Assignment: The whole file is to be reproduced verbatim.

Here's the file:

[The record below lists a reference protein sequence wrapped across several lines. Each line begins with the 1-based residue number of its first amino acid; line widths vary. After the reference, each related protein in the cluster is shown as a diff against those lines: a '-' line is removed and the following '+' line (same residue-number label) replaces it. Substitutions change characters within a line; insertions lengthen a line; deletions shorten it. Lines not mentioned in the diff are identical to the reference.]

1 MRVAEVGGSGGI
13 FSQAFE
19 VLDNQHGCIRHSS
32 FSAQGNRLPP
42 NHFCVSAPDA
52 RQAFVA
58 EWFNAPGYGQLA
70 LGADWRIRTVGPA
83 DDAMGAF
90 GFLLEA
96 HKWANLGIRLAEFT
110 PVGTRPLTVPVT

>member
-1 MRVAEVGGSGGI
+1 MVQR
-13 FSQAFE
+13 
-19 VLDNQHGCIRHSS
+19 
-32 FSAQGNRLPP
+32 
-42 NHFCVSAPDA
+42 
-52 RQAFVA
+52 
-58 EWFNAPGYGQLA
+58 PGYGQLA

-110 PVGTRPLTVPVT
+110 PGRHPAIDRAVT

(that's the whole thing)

[The record below lists a reference protein sequence wrapped across several lines. Each line begins with the 1-based residue number of its first amino acid; line widths vary. After the reference, each related protein in the cluster is shown as a diff against those lines: a '-' line is removed and the following '+' line (same residue-number label) replaces it. Substitutions change characters within a line; insertions lengthen a line; deletions shorten it. Lines not mentioned in the diff are identical to the reference.]

1 MRVAEVGGSGGI
13 FSQAFE
19 VLDNQHGCIRHSS
32 FSAQGNRLPP
42 NHFCVSAPDA
52 RQAFVA
58 EWFNAPGYGQLA
70 LGADWRIRTVGPA
83 DDAMGAF
90 GFLLEA
96 HKWANLGIRLAEFT
110 PVGTRPLTVPVT

>member
-1 MRVAEVGGSGGI
+1 MVQR
-13 FSQAFE
+13 
-19 VLDNQHGCIRHSS
+19 
-32 FSAQGNRLPP
+32 
-42 NHFCVSAPDA
+42 
-52 RQAFVA
+52 
-58 EWFNAPGYGQLA
+58 PGYGQLA

-110 PVGTRPLTVPVT
+110 PGRHPAIDRAVT